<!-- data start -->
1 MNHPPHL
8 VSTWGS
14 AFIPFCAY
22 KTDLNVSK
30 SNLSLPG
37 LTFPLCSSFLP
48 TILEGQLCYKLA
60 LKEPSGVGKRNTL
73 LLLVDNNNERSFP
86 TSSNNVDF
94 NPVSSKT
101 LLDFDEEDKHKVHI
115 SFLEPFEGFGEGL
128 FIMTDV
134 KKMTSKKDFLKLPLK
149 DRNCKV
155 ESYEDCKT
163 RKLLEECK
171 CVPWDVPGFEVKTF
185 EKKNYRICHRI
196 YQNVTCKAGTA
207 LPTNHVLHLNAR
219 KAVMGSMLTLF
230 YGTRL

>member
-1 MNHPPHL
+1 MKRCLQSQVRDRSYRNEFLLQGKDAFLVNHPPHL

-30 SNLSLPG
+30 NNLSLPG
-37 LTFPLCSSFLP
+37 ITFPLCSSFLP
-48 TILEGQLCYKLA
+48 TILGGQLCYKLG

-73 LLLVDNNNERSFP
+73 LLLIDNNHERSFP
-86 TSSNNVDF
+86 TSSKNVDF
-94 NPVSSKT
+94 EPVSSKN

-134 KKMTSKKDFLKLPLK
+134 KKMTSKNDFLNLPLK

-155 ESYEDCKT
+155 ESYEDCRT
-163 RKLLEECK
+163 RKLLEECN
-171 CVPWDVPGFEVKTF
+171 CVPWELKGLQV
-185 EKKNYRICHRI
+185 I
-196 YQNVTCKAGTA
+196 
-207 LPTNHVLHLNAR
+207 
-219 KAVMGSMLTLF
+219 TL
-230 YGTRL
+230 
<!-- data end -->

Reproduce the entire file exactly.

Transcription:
1 MNHPPHL
8 VSTWGS
14 AFIPFCAY
22 KTDLNVSK
30 SNLSLPG
37 LTFPLCSSFLP
48 TILEGQLCYKLA
60 LKEPSGVGKRNTL
73 LLLVDNNNERSFP
86 TSSNNVDF
94 NPVSSKT
101 LLDFDEEDKHKVHI
115 SFLEPFEGFGEGL
128 FIMTDV
134 KKMTSKKDFLKLPLK
149 DRNCKV
155 ESYEDCKT
163 RKLLEECK
171 CVPWDVPGFEVKTF
185 EKKNYRICHRI
196 YQNVTCKAGTA
207 LPTNHVLHLNAR
219 KAVMGSMLTLF
230 YGTRL

>member
-1 MNHPPHL
+1 MKRCLQSQVRDRSYRNEFLLQGKDAFLVNHPPHL

-30 SNLSLPG
+30 NNLSLPG
-37 LTFPLCSSFLP
+37 ITFPLCSSFLP
-48 TILEGQLCYKLA
+48 TILGGQLCYKLG

-73 LLLVDNNNERSFP
+73 LLLIDNNHERSFP
-86 TSSNNVDF
+86 TSSKNVDF
-94 NPVSSKT
+94 EPVSSKN

-134 KKMTSKKDFLKLPLK
+134 KKMTSKNDFLNLPLK

-155 ESYEDCKT
+155 ESYEDCRT
-163 RKLLEECK
+163 RKLLEECN
-171 CVPWDVPGFEVKTF
+171 CVPWELKGLQV
-185 EKKNYRICHRI
+185 I
-196 YQNVTCKAGTA
+196 
-207 LPTNHVLHLNAR
+207 
-219 KAVMGSMLTLF
+219 TL
-230 YGTRL
+230 